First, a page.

Qian Zhang has joined the University of Oxford in October 2020 as an Early Stage Researcher. In the framework of the ArtMoMa network, Qian will dedicate 3 years working on optimization by selection of oligonucleotide-based synthetic molecular machinery, while participating in international training and network events. Read the following introduction to learn more about her:
Tell us about more your background!
My name is Qian, I am currently doing my DPhil in Prof. Turberfield’s group in the Department of Physics at the University of Oxford. I was born in 1997 in Pengan, a small town by the Jialing River in the northeast of Sichuan province, China. When I was 14, I went to a boarding high school in Mianyang, a city in north-central Sichuan, where I became interested in science. My family then moved to Chengdu, which is one of the most popular tourist destinations in China, a lot of people come there for delicious food and giant pandas. As an undergraduate, I studied Materials Science and Engineering at Zhengzhou University. After the 4-year study in this interdisciplinary field, I decided to continue to do a master’s degree. I love travelling and enjoy exploring new places and new cultures. So, I applied for master’s projects in other countries and got the opportunity to study Nanomaterials at Imperial College London. I did my MRes project in Prof. Joshua Edel’s group, which was to develop an ultrasensitive biosensing technique based on dielectrophoresis and Raman spectroscopy.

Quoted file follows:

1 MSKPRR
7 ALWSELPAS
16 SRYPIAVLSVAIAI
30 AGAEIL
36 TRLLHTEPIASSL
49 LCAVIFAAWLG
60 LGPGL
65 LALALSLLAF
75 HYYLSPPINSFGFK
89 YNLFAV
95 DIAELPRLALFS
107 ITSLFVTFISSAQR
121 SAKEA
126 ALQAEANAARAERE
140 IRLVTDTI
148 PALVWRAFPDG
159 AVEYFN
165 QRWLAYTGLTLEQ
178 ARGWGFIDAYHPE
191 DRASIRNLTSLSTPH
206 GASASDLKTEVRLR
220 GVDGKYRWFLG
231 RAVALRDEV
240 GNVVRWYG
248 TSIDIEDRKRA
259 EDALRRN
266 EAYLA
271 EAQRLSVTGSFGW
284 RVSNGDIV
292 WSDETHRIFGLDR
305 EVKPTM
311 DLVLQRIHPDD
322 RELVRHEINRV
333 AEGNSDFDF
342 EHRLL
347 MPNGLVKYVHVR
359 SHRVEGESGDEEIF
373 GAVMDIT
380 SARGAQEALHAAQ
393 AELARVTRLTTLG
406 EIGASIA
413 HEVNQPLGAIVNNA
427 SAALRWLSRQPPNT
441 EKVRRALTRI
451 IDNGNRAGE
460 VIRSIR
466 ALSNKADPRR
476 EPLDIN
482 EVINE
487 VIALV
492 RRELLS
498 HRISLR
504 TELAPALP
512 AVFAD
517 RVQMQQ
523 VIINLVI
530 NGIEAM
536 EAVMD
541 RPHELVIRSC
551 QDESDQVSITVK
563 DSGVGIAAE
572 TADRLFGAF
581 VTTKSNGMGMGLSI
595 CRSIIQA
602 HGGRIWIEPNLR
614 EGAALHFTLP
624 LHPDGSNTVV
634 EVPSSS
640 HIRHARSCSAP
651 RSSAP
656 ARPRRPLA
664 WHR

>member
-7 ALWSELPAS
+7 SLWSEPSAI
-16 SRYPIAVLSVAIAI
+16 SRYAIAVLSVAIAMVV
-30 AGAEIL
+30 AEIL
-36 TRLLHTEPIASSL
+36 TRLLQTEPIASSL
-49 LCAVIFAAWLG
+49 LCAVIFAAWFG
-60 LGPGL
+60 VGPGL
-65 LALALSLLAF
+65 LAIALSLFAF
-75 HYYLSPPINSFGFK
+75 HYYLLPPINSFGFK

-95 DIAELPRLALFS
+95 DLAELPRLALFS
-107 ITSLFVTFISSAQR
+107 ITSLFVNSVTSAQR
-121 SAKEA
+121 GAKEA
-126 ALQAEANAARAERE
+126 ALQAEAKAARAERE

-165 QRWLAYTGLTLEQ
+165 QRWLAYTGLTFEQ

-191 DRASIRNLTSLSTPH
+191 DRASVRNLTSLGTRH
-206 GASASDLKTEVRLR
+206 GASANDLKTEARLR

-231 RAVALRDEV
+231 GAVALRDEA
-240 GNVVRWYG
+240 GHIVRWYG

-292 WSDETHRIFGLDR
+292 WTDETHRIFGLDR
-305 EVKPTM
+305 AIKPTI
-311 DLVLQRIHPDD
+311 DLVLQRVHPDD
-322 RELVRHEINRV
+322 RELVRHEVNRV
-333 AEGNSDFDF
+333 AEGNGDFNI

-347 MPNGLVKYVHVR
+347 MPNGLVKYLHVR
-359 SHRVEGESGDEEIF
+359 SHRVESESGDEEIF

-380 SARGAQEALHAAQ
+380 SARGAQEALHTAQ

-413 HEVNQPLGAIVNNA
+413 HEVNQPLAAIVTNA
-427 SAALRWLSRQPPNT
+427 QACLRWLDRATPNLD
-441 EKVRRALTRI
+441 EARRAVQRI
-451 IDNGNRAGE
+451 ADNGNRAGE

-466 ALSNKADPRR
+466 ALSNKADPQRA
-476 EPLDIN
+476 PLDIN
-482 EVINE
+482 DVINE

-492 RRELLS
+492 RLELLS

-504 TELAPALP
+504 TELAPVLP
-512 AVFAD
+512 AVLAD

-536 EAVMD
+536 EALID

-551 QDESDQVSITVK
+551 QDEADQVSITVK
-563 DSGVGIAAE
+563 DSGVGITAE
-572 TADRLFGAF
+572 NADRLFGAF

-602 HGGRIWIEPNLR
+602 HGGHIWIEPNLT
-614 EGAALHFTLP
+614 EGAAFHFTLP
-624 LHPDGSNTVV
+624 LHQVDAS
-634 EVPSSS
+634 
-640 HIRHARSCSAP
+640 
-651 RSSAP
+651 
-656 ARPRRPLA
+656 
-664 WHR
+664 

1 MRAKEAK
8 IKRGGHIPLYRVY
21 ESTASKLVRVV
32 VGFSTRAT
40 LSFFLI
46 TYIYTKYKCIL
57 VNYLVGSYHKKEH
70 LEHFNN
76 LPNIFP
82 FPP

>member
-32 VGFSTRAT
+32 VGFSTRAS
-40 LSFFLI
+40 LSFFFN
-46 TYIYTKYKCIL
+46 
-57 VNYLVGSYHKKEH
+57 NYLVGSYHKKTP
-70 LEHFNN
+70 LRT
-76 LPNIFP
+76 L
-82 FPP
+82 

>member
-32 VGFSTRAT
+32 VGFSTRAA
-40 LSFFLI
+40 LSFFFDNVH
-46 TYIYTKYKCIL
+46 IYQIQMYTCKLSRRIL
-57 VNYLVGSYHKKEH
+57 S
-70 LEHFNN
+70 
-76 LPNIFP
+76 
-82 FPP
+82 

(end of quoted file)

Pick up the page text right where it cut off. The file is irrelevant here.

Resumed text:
Why did you want to be a part of ArtMoMa?
ArtMoMa is a perfect training network for early-stage researchers. It provides opportunities to work with mentors who are excellent in their fields and amazing people with different academic and cultural backgrounds. The collaboration with industrial partners also helps me develop transferable skills.
What are your expectations of living and working in your host city?
I have been in Oxford for almost 2 months since late October 2020, but I haven’t explored the city well due to the pandemic. I live in accommodation provided by St. Hugh’s College which is relatively young among all the colleges of Oxford, but still, I was amazed by the photo of the house taken in the 1920s – it looked exactly the same as it is after 100 years. I quite like old things because they bring peace and calmness into the hustle and bustle of modern life. Oxford is a charming city with rich history and young students. The University of Oxford is full of opportunities and provides almost everything you need to reach your maximum potential as a researcher. I can’t wait to see what life looks like in Oxford after everything is back to normal.
What do you think will be your main challenge for you in the next three years?
Failures and frustrating experiment results are inevitable during a PhD project, and therefore, learning how to deal with them and never lose motivation is very important and challenging.